The Department of Homeland Security (DHS) Science & Technology (S&T) Chemical Security Analysis Center's (CSAC) mission is to identify and characterize the chemical threat to the homeland. The CI is a technical trade association of companies that are involved in the production, distribution, and use of chlorine. Chlorine is highly toxic by inhalation. It is the most widely produced and transported toxic inhalation chemical in the US. Shipment is by 90-ton railcars, 20-ton tanker trucks, and truck-loaded palletized cylinders. Out of necessity, transport through densely populated areas often occurs. Chlorine has been recognized to pose a significant terrorism risk. Both CSAC and CI are involved in efforts to understand and minimize the risks posed by either the intentional or accidental release of chlorine.
In 2010 and 2015/2016 CSAC led the interagency/international Project Jack Rabbit field testing programs which saw the highly instrumented release of large quantities of chlorine, as would emanate from a rupture in a railcar or tanker truck. These tests were designed to improve modeling such that emergency response planning could be enhanced. The CI was a key participant in the field trials.
CRADAs (2013 and 2017) between CSAC and CI leverage data from each of the two field programs. CSAC modeling and analyses were utilized to inform industry and improve emergency response. The goal of the 2013 CRADA was the development of planning and response guidance to the chlorine industry via the CI publication “Pamphlet 74”. The goal of the 2017 CRADA is a revision of Pamphlet 74 based on the recently completed field tests.
Under the CRADAs, transportation scenarios were jointly examined by CSAC and CI, then modeled by CSAC to explore a range of release conditions and environments. The modeling was performed with improved fidelity enabled from the testing data, in particular, the mathematical depiction of source terms from large-scale releases. These modeling results were then utilized in CI’s “Pamphlet 74”.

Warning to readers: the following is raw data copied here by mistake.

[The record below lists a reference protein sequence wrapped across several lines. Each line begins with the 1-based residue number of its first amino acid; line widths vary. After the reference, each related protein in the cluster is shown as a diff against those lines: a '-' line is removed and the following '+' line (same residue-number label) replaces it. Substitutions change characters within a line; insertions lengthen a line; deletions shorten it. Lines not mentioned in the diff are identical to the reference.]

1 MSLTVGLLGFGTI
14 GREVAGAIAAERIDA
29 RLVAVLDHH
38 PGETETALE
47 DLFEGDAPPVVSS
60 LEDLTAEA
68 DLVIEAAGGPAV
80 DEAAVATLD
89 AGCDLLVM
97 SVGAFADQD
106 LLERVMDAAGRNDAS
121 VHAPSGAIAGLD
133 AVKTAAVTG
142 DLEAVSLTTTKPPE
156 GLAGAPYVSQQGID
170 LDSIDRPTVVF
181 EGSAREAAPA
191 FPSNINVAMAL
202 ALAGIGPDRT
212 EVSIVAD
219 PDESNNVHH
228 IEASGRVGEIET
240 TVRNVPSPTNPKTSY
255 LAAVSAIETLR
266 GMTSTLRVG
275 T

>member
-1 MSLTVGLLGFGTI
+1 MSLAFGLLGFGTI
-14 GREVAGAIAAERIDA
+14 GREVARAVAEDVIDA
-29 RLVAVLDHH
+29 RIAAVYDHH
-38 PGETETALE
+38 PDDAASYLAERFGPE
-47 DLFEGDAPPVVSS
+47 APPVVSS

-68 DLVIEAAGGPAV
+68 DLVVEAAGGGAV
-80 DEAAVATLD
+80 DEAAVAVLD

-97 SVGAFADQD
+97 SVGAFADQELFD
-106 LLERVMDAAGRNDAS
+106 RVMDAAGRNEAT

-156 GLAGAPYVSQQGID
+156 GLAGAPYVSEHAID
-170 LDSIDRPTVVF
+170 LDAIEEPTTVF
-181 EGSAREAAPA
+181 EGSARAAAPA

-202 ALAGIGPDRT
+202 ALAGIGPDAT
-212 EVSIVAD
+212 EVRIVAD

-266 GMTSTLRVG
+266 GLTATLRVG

The collaboration between CSAC and CI is life-saving in that it has reduced the risk posed by the intentional or accidental release of chlorine. The CRADA is the mechanism by which DHS sponsored research into chlorine releases has been turned into a practical application and made available to industry and emergency responders.
Based on work under the 2013 CRADA, Pamphlet 74 “Guidance on Estimating the Area Affected by a Chlorine Release” was published by CI. This Pamphlet is now being further updated and revised through the 2017 CRADA, which makes use of the new 2015/2016 field test data. These most recent tests utilized chlorine releases up to 20 tons, which could result from an intentional or accidental breach of a tanker truck or railcar.
Pamphlet 74 is an essential industrial safety and emergency planning tool. It provides chlorine producers/users, local emergency planning committees, fire departments and municipalities the information and methodology necessary to estimate the area affected by a chlorine release and reduce the risk posed to life and health.
The scenarios developed under the CRADA explored areas of highest concern and uncertainty. The variables CSAC modeled included:
- Release amounts (cylinders, tanker trucks, railcars)
- Release rates
- Meteorological conditions (wind, temperature, humidity, atmospheric stability)
- Release environment (urban, rural).
These modeling input parameters were derived directly from empirical data obtained from the chlorine release field experiments. Modeling output assessed the effects of chlorine releases on exposed populations and responders, resulting in the life-saving guidance published in Pamphlet 74.
In addition, the CRADAs resulted in direct industry participation and support in field testing and studies. The test vehicles and all of the test program’s chlorine and chemicals were provided by CI. Further, the CRADAs enabled CSAC to directly support numerous nationwide training, awareness, and risk reduction events sponsored by CI for its member companies.